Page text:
By George Bremer
The Herald Bulletin
ANDERSON, Ind. —
Alex Stinson was rolling along nicely at the Capital City Club on Tuesday in Atlanta, until he got to the par-4 17th hole.
His chip shot wound up in a bunker, and the former Liberty Christian star couldn’t get up and down to save par. Instead, he wound up with a double-bogey and a first round 72 at the NCAA men’s golf championships.
At 2-over par, Stinson is in a tie for 66th place among individuals after the first 18 holes. He’s tied for second with Tyler Merkel among Ball State’s five scorers, trailing Tony Lazzara whose first-round 70 left him at even-par.
The Cardinals shot a 290 total as a team, and are in 24th place among the 30 programs still competing for a national championship. At 10-over, Ball State is one shot behind third-ranked UCLA and one shot ahead of 11th-ranked Florida and 12th-ranked Southern Cal.
The top eight teams will advance to the championship round after Thursday’s 54-hole cut. The Cardinals trail fourth-ranked Texas and 16th-ranked Oklahoma State — in a tie for seventh place — by 11 strokes.
“It’s kinda one of those things where it wasn’t great, but it wasn’t bad at the same time,” Stinson said of the team’s opening round. “We kind of let some shots slip away coming in.”
Arizona State, ranked No. 38 in the final regular season poll, was the surprise leader after a first-round 270. Seventh-ranked Georgia Tech was four shots back in second place, followed by No. 2 Alabama (275), No. 26 Illinois (276) and top-ranked California (277).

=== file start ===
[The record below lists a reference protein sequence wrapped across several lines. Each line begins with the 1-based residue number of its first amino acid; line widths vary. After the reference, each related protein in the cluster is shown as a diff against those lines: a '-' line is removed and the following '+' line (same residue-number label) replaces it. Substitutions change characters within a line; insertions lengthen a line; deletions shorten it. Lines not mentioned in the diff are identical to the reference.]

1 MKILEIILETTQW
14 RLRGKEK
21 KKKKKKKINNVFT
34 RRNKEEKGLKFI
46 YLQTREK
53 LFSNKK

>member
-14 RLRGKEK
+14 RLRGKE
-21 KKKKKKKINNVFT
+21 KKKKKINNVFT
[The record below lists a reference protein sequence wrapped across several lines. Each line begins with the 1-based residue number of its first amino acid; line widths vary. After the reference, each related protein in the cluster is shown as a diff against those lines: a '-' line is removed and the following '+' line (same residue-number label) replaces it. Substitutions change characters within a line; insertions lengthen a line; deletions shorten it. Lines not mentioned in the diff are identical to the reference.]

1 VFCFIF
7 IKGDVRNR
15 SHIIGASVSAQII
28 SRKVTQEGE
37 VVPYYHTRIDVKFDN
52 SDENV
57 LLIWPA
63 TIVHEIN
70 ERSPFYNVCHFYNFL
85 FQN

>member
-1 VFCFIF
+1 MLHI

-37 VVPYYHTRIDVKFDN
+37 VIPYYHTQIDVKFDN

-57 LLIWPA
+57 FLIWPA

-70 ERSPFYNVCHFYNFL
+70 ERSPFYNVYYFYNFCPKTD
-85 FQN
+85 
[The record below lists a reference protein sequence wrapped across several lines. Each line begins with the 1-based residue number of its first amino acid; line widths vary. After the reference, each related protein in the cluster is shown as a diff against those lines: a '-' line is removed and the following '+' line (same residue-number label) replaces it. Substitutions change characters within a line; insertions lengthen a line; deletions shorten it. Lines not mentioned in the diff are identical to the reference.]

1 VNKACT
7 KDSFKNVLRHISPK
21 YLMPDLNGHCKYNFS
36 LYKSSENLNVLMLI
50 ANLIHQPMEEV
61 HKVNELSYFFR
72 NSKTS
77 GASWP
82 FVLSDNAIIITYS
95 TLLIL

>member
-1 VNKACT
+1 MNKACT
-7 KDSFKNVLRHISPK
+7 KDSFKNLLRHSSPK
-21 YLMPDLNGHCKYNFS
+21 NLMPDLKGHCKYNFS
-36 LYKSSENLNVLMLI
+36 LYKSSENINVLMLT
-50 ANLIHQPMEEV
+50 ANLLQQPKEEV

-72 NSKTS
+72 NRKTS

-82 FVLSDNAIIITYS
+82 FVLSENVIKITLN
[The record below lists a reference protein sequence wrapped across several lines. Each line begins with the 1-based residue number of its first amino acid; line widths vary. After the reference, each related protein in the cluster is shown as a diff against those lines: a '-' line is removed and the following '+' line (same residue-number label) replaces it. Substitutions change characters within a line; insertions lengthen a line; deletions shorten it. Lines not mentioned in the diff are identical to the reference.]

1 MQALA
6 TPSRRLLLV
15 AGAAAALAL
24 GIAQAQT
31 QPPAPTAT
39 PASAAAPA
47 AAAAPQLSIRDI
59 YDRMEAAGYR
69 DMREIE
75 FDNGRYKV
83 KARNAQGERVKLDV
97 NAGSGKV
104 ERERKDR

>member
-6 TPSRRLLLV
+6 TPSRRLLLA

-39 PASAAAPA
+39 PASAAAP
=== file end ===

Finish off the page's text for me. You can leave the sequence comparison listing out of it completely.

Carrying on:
Stinson said the pin placements were extremely difficult on day one, and the players expect the competition committee to ease things up a bit today as teams jostle for position ahead of Thursday’s cut.
“Obviously, today was about figuring out how the committee wants to set up the course and where to attack it,” Stinson said. “This is one of those courses where the more times you play it, the more comfortable you get.”
Stinson felt good after Monday’s practice round, and he was relatively pleased with his play in round one. His day started off with eight straight pars before he dropped a shot on No. 9 to make the turn at 1-over.
Stinson got that stroke back with a birdie on No. 11 before the bad-luck double-bogey at No. 17.
“Overall, I’m feeling solid,” he said. “I couldn’t really get anything going today.”
Stinson said the Cardinals will spend the next 36 holes positioning themselves for the run at the top eight. A similar rally helped Ball State advance out of the regional at Pullman, Wash., two weekends ago.
No matter how this week plays out, this will be the senior’s final event with his college teammates. Stinson can’t think of a better way to go out.
“As a college competitor, as an athlete, this is what you work for and what you play for,” he said. “This is the pinnacle of college golf.”